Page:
The thrill of victory for the Remy and Andrew, hands held high, was first rate. They even gave each other the plebian recognition of the high five, as they found their sea legs with the exhilaration of the victory. It was a testament to their endurance that they were not so badly staggered by the liquid-curdling war of attrition. The sportsmanship on display that Sunday would have made any college sports commentator proud. Players gave hard encouraging slaps on the back to each other as the intensity of the play heightened! The crescendo of the competition came when Duncan finally succumbed and placed his face in one of the cans, whilst his competitors heartily encouraged him with rubs of the hair and slaps on the back. Howard Cosell would have been proud.


Having come from such a place: from within the hallowed halls of such academic diversity and inclusion, is it any wonder that I now spend my days in elite college towns, polishing my social graces with the younger lads? Of course, the ladies and gentlemen these days are in search of the same things we craved when we were but mere babe socialites at the club playing Pitch.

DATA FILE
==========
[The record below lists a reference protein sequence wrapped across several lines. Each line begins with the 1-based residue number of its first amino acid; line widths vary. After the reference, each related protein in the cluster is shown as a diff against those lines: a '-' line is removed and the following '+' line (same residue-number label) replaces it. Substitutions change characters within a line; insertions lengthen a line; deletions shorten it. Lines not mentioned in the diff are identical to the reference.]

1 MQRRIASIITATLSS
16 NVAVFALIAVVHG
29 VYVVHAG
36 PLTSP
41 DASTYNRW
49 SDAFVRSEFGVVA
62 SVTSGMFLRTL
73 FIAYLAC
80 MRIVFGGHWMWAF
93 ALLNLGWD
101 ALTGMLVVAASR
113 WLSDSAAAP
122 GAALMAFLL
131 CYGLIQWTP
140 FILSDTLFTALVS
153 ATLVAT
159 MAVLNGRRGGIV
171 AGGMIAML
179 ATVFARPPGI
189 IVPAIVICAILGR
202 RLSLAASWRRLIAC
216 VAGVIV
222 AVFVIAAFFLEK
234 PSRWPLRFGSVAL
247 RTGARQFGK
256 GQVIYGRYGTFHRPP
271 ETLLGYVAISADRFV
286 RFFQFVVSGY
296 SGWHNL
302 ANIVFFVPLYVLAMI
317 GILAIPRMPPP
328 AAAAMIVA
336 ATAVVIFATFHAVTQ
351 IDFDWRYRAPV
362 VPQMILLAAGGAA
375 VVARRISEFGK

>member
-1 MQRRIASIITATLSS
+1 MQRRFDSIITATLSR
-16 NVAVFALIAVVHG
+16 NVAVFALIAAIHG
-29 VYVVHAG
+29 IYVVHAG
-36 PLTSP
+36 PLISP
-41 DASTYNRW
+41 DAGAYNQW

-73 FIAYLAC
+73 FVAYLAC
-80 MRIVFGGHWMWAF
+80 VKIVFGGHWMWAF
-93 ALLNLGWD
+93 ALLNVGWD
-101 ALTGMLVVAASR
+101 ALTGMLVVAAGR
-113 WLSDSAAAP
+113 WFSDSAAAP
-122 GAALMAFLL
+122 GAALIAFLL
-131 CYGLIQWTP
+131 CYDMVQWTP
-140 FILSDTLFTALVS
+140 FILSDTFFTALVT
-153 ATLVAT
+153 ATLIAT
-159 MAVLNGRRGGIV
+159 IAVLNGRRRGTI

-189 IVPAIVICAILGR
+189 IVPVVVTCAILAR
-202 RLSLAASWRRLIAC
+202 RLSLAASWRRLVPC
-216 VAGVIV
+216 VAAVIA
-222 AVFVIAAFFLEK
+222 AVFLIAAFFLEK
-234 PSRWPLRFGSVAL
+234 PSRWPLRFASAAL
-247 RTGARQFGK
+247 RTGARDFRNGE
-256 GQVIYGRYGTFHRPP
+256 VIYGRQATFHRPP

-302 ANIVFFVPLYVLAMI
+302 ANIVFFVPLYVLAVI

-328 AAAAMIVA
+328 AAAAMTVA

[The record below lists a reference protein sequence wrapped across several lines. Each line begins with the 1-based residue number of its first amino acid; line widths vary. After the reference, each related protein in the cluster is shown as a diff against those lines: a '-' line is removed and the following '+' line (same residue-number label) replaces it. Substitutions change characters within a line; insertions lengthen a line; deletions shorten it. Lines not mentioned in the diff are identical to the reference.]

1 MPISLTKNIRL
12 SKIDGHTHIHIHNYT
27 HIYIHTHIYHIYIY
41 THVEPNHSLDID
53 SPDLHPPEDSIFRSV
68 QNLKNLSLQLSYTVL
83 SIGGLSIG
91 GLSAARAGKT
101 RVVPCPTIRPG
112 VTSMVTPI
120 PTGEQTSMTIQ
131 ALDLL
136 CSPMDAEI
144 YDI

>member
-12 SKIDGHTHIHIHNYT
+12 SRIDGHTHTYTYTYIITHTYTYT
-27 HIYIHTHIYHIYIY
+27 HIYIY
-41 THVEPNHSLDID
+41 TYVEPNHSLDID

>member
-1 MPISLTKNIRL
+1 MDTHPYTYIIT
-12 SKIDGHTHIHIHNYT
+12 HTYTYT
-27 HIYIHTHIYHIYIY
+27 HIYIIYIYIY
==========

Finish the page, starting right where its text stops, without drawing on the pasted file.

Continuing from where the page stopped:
Upon picking up The Record several months ago I was shocked to see that all of the finer parts of etiquette are now to be legally missing. How will our youngsters grow without the facility to have a good stab at diversity, just as we did? After all, the contemporary truth is the same as it was back in our time as young ladies and gentlemen down at the club, is it not? Hard liquor is essential to enhance the finer points of decorum. We are asking the lads to give up a very important part of their propriety. It is the blending of spirits at elite clubs and in fraternity basements that fosters the greatest moments of clarity! As explained, it was while bending straws down at the club when I learned about the hegemony of a diverse synergy within the fusion of the paradigm.

Whilst first reading the news of the ban on hard liquor at Williams I burst out of my chair and exclaimed, “Good God Adam no, let it not be so!”


“Legacy does not matter!” The Court recently held in a 6-3 split.



Veterans in the Academy: POSSE Veterans of the Global War. Ephblog favorite Alum and Vassar President Cappy Hill has action, not words.